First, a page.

There’s an old saying from the country where my mother was born relating to certain situations in which we are helpless. “You have to prove your sister is a not prostitute when you don’t even have a sister.” It seemed rough to me at first, when I heard it. But when I gave it some thought, it actually made sense and scared me at the same time.
I woke up this morning and scrolled through my Facebook feed, a usual morning routine I’ve adopted to help me get my day started. I normally laugh at the hilarious posts an old work friend writes, or smile at the cool videos a college colleague displays (go Bruins!), but today, this was not the case. I was actually horrified. Literally stopped dead in my tracks (albeit mouse tracks).
The post was displayed in a group that, while closed, included almost 4,000 members of the community where I lived. It consisted of two short but powerful paragraphs, the content of which I read, re-read, and re-read several times again.
A random Facebook user, who I did not know, had, according to her, had a terrible experience at a doctor’s office. We’ll call him Dr. Defenseless. The post briefly went into symptoms, testing she had done, a diagnosis, and finally, disbelief in the Defenseless’s conclusions. It went further, stating the user ended up seeing another physician in a separate practice, who told her something completely different and left her freshly satisfied with these now-acceptable results.
The catch was that she neither indicated who this new, exemplary doctor was, nor what the results he found actually were. Instead, matters went from bad to worse when she spelled out the name of aforementioned Defenseless. That terrible, horrible, no good physician, who dared to insinuate that maybe, just maybe, she may be experiencing some degree of anxiety, was doomed. There, typed in the black and white writing of Facebook, source to many, surrounded by colorful displays of friends’ birthday wishes, happy status updates, floating emojis, and videos of babies laughing hysterically, was the name of my friend, my colleague, and a physician who is not only kind and compassionate, but respected within our own medical community.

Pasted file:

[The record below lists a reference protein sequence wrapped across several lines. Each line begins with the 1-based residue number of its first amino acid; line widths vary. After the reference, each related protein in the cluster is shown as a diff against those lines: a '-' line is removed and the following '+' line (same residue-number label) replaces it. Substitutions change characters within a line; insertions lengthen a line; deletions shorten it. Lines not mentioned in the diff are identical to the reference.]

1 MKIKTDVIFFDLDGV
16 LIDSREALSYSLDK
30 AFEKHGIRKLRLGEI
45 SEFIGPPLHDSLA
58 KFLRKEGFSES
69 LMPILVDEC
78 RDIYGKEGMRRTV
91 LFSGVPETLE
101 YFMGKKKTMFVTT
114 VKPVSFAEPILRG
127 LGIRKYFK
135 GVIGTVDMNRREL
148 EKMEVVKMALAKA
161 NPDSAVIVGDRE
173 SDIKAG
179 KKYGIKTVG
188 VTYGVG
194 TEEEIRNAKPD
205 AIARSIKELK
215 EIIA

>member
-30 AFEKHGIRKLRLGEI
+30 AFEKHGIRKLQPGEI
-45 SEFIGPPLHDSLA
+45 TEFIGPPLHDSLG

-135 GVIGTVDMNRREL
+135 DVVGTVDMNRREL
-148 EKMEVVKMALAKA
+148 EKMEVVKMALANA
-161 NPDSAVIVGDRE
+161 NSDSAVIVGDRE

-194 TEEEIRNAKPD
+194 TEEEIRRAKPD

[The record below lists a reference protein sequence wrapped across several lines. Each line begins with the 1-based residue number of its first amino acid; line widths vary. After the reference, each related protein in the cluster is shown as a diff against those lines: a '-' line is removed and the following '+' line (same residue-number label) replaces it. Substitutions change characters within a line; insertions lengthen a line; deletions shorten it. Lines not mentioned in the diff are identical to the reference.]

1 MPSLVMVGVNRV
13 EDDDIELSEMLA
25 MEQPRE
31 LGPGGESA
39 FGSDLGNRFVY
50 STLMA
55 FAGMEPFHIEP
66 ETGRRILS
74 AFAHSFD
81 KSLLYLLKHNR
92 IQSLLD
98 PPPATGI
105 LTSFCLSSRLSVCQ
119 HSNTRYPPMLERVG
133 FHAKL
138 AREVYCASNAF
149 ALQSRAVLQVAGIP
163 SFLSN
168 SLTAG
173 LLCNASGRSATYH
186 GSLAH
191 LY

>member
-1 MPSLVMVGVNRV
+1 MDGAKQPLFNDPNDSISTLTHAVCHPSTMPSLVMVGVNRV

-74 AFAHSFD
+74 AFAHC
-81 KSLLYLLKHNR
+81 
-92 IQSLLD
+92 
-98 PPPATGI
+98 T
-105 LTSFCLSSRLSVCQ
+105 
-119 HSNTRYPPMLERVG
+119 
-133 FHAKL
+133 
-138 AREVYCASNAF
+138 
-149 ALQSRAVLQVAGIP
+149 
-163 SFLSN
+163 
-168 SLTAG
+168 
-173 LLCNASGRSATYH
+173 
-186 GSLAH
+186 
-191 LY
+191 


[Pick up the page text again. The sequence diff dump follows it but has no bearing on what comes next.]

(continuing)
To top it all off, this stranger, unknown to any of the responding commenters on this particular post, was somehow able to convince these commenters that she held title as leading expert in physician reviews. Really? Was there some Zagat Doctor Guide published overnight that I had missed, and had she become lead investigator? What did this have to do with our closed Facebook group, where our community normally shared local events and cheery, newsworthy posts? Where did the emojis go?
What I was seeing here, playing out in front of my eyes, was a scenario where literally anyone could say anything about anyone else. Literally anything. No censorship. I could literally make something up and post it. If I decided to write a post in a public group, with 4,000 members, stating that you — yes, you — had been physically abusive to someone else’s child, what do you suppose would happen? Would anyone come to your defense? Would you expect people to respond, up in arms, and shield you with their outrage?
Quite the opposite. I imagine you a voodoo doll, a defenseless, naked name, needles slowly inching in. Comments would pile up, expletives in excess, your name the most despised (and possibly Googled) of the day, possibly the week. The post would grow exponentially, become more popular, more viewed, more liked. Even more so in the case of a physician, who is usually held to a higher standard.
Human nature dictates our response, and that response, thanks to the evolution of our free-thinking, intelligent society, is to defend the victim. But who’s the victim here? Certainly, it’s not you (insert sarcasm here). What you’ve become is the perpetrator in the judicial arm of this virtual reality, and you’re a guilty perpetrator at that. You see, there is no trial on Facebook. There is no judge and no jury. You are not innocent until proven guilty. There is no ‘proving’ on Facebook because it’s easier for people to blame, to take sides, to feel at one with the victim, even if it’s all made up. Nothing needs to be proven when you’re behind a screen.
So back to Dr. Defenseless, whose name was now appearing on almost 4,000 fresh morning screens of Facebook users. Most of them had not yet even reached for their a.m. cup o’ joe, but already they had made a decision to not see this doctor. Because of the experience of one person — literally one — there were now multiple others chiming in about changing their plans, not calling his office to make the appointment they had planned to make. Even those who had heard good things were convinced. Apparently a random Facebook review had much more clout than personal accounts, the experience of close friends. The years Defenseless spent building up his practice literally meant nothing at this point because, on the net, all seemed to vanish in a second at the click of a share.
This is where my mother’s saying plays over and over again in my head. How can we defend ourselves in this new world of technology, when you’re guilty until proven innocent? And when do we even get a chance to prove our innocence? Put yourself in someone else’s shoes and just imagine being there, helpless, staring at a screen, your name still glowing in the embers of betrayal. It took twenty-five years of schooling to earn my title as medical doctor, but I may need to gear up instead for my role as media defender. I don’t think I’d stand a chance.
Dana Corriel is an internal medicine physician who blogs at drcorriel.
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